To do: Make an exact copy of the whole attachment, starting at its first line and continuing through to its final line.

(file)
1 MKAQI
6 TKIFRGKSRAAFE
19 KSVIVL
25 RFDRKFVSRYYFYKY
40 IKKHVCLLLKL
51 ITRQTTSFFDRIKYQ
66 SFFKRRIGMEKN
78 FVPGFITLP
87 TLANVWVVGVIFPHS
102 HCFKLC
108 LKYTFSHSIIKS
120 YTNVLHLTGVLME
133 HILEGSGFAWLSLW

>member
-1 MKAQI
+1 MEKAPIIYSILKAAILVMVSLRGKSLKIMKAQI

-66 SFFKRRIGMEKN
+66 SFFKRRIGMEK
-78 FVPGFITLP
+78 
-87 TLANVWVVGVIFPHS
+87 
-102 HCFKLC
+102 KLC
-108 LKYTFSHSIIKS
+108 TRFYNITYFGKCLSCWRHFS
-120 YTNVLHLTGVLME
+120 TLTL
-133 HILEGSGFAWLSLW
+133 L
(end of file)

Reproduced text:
1 MKAQI
6 TKIFRGKSRAAFE
19 KSVIVL
25 RFDRKFVSRYYFYKY
40 IKKHVCLLLKL
51 ITRQTTSFFDRIKYQ
66 SFFKRRIGMEKN
78 FVPGFITLP
87 TLANVWVVGVIFPHS
102 HCFKLC
108 LKYTFSHSIIKS
120 YTNVLHLTGVLME
133 HILEGSGFAWLSLW

>member
-1 MKAQI
+1 MEKAPIIYSILKAAILVMVSLRGKSLKIMKAQI

-66 SFFKRRIGMEKN
+66 SFFKRRIGMEK
-78 FVPGFITLP
+78 
-87 TLANVWVVGVIFPHS
+87 
-102 HCFKLC
+102 KLC
-108 LKYTFSHSIIKS
+108 TRFYNITYFGKCLSCWRHFS
-120 YTNVLHLTGVLME
+120 TLTL
-133 HILEGSGFAWLSLW
+133 L